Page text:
“Ouch, it hurts!” She squeaked in pain.

“Be careful, baby,” said mom as she bent over her and licked her bruised nose with a soft warm tongue. “It’s too early for you to jump. Wait a bit.”

Mom’s kiss almost made Suri’s nose stop hurting, but the frustration remained. Suri decided to wash it down with warm milk and staggered towards her mother’s belly.

When her eyes were completely open, the world around Suri became so big and so interesting that Suri was overwhelmed and sometimes had a hard time recognizing and understanding everything. Since the den was always dark, Suri could not see exactly what her family looked like. Her brothers and dad were dark and smooth, while mom and Granny Pea were light and soft. As the walls of the earthen hole were a dull gray-brown, Suri’s initial thought was that the whole world looked just the same.

Chapter 3. The Outside World

Another week passed. Suri and her brothers were almost a month old.

“Well, the kids are old enough,” dad announced one day. “It’s time to take them out.”

Suri noticed her mother shrink a little, as if the thought scared her. Dad noticed it too and said:

“Don’t worry. It’s warm enough and it will be good for the little ones.

“You know I’m worried about something else,” mom said quietly, with a sideways look at the children.

“I know,” dad replied and headed for the exit of the den, “but you shouldn’t worry about that either. People have not come here for a long time.”

When he disappeared into the passage, mother sighed and said:

“Well kids, it’s time for you to learn to live outside. Follow me.”

The boys followed their mother. Suri was the last to go, lost in thought.

“People?” she thought. “What are people? Something scary? Why don’t mom and dad like people?”

Suri was so lost in thought, that she did not notice as she walked towards the exit that the light was getting brighter and brighter.

When she crossed the threshold and left the den, all thoughts immediately flew out of her head. Suri forgot about people, about her mother’s anxiety. She forgot about everything. Because something big, bright, and noisy enveloped her. It hammered into her eyes and ears, tickled her paws and stomach, and coolly ruffled her fur.

Suri screwed her eyes shut with all her strength and crouched down, hugging the ground closely and hardly aware of her mother’s whereabouts among such a flood of sensations.

“Mom! Mom!” She called. “Mom, what is this?”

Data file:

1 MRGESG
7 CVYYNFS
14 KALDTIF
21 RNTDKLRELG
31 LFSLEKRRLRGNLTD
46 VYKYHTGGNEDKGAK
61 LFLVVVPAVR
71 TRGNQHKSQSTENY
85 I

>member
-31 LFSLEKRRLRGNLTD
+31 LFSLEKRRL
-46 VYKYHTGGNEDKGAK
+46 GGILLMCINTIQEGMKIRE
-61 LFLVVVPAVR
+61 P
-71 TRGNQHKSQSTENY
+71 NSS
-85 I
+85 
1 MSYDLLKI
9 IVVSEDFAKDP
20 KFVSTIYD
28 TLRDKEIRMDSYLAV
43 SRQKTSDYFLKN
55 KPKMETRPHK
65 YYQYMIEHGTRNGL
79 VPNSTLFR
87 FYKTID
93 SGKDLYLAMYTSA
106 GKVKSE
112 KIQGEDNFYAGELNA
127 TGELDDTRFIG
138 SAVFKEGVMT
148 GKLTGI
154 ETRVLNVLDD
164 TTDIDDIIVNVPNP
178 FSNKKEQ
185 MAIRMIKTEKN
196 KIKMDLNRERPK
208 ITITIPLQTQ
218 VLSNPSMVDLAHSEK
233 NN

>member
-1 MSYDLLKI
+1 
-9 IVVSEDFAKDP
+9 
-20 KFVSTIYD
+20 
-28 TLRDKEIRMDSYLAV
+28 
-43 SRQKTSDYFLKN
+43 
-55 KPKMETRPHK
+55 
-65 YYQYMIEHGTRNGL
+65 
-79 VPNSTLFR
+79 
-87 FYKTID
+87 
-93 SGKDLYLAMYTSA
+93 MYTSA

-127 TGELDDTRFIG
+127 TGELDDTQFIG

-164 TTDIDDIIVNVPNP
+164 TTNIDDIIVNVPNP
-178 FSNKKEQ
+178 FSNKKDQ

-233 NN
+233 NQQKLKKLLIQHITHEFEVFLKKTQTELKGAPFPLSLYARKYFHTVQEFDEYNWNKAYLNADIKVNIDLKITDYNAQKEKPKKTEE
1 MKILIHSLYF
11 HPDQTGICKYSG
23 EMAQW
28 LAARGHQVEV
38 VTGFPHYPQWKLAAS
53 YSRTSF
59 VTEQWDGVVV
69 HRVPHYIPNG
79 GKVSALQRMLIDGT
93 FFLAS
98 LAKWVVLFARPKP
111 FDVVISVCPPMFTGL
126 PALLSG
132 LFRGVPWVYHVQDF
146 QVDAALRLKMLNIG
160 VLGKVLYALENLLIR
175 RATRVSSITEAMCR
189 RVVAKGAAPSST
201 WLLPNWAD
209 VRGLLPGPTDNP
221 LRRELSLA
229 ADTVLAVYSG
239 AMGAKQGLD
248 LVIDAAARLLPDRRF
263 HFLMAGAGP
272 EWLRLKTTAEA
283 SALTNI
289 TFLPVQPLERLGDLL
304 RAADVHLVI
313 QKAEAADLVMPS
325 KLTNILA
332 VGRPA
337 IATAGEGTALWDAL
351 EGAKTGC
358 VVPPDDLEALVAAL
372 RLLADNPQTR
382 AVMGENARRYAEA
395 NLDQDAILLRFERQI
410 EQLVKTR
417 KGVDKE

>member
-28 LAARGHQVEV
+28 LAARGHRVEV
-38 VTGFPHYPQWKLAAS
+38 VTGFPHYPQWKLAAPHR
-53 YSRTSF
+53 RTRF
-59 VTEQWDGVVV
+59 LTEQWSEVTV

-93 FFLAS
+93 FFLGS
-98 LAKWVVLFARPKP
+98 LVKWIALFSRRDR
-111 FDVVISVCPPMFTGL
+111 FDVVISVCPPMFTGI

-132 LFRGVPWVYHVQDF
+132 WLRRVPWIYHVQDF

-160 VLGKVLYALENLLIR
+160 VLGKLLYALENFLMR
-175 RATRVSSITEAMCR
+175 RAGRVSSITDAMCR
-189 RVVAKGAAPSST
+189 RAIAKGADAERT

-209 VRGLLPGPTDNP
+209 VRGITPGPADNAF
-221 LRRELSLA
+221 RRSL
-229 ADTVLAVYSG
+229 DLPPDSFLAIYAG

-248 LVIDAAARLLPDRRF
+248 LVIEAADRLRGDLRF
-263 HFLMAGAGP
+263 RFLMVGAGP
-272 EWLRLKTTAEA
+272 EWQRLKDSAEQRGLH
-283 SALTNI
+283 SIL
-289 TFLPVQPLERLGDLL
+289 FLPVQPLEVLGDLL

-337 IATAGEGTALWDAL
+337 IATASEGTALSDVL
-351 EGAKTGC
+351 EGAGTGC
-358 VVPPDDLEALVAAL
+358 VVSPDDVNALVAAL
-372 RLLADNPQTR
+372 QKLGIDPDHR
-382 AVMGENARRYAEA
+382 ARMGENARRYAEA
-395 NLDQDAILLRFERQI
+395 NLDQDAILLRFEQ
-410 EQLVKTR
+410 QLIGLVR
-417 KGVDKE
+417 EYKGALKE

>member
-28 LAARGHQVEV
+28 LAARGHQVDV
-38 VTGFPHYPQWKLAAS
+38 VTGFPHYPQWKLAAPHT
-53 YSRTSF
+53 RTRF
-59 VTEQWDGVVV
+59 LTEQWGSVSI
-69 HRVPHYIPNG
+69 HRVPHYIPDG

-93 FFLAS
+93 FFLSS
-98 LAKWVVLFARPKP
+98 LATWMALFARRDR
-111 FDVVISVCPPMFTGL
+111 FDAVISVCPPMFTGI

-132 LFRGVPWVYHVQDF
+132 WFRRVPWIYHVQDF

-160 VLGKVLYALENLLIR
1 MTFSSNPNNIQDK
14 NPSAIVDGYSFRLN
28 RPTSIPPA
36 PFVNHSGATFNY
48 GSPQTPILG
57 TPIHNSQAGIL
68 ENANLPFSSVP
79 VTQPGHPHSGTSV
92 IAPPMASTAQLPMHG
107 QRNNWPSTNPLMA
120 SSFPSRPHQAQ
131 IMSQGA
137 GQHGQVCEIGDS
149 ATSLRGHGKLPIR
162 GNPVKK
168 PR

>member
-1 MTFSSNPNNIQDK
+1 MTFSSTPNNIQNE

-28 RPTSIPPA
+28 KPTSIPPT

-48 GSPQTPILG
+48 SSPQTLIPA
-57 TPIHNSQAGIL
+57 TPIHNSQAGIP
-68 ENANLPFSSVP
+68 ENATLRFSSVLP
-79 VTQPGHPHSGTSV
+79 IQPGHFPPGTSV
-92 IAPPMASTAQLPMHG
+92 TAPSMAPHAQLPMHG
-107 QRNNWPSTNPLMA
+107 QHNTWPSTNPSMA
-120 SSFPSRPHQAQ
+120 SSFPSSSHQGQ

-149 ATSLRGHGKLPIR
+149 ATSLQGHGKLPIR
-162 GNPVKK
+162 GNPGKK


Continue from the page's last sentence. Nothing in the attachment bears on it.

“This is our world, my little girl,” mom replied and licked Suri’s ear soothingly.

“World? And what’s that ticklish stuff?” Suri squirmed on her belly.

“It’s grass. It’s very soft now and great to run on.”

“And what are those sounds? What’s that whistling and cracking?” Suri raised her head and, still tightly shutting her eyes, began to listen.

“Those are birds. They fly and chirp.”

“Birds? Fly? Chirp?” Suri didn’t understand anything at all.

“Open your eyes, do not be afraid,” her mother encouraged her. “And see everything by yourself.”

Suri nodded and cautiously opened one eye. The light got brighter and Suri felt as if it completely filled her head. She waited a little, opened her other eye and, squinting, began to look around. Gradually, the light stopped blinding her and she finally saw what was around her. The world her parents talked about had really turned out to be huge. Suri was used to her den, to being enclosed within its walls. But now all the walls were gone and wherever she looked as her eyes got used to it, there was something to see and Suri began to distinguish objects.

“Mom, what are those big and noisy things?”

“Those are trees. They are green at the moment, and they protect us from the wind and the hot sun.”

“And what is wind?”

“Do you feel the coolness that ruffles your fur? That is the wind.” Mother smiled.

“What’s so bright?” Suri lifted her muzzle up. “It hurts my eyes!”

“That is the sun. It keeps us warm. But you shouldn’t look at it because it can hurt your eyes,” and as she said this, her mother covered Suri’s eyes with her paw.

Suri suddenly remembered what she wanted to look at first: her mother. In the den, Suri could not see her mother completely, so now she began to examine her with enthusiastic curiosity. Mom had fluffy light red hair, a neat muzzle, large black eyes, and slender, graceful legs.

“Mommy! You’re so beautiful!” squeaked Suri and snuggled up to her mother.

Somewhere nearby there was a groaning, which then turned into a funny first growl. Suri’s older brothers were frolicking and wrestling on the grass. One of the puppies, a large and dark brown one, knocked another of the brothers down on the grass and, standing over him, nipped at his ear. He made an angry and even scary sight, posing as a massive adult dog who had just defeated an opponent. But in fact, his teeth had barely come through and he could not in any way damage the ear with a bite. In any case, the growl sounded more like a rumbling stomach. The brother was lying on his back on the soft grass, happily waving all four paws in the air. He tried his best to bare his teeth, as adults do, but all that showed through was his smile, as he exposed his muzzle to the sun.